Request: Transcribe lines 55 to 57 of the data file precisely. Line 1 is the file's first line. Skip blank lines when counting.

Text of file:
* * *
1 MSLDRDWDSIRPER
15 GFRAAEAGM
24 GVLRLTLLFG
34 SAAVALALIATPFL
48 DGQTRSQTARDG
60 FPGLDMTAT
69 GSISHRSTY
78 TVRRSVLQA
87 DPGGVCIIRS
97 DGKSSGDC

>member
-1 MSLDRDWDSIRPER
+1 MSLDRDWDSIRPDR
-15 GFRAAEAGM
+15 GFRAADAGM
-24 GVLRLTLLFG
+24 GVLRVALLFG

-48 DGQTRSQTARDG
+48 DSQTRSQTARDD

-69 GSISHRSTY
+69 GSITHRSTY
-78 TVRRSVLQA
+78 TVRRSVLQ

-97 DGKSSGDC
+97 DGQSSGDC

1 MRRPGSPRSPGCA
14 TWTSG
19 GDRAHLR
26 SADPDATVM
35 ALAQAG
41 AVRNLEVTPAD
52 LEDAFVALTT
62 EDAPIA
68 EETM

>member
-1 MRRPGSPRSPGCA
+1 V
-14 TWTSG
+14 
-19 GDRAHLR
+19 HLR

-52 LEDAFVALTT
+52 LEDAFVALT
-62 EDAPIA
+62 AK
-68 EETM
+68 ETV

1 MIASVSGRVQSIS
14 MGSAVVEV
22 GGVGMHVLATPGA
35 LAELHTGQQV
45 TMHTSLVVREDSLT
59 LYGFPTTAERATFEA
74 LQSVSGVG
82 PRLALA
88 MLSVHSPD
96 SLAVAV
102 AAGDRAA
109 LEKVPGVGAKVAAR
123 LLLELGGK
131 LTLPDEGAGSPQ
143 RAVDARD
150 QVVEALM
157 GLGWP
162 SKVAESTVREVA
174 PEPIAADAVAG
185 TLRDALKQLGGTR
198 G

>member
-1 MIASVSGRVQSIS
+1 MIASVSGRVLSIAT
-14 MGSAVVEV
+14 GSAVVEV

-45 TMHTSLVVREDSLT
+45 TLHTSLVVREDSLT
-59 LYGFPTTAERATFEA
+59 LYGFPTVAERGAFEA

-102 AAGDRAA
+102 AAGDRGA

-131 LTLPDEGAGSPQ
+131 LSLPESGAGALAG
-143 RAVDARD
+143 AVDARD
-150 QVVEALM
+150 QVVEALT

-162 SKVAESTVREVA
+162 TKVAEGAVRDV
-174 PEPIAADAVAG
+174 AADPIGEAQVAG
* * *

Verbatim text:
82 PRLALA
88 MLSVHSPD
96 SLAVAV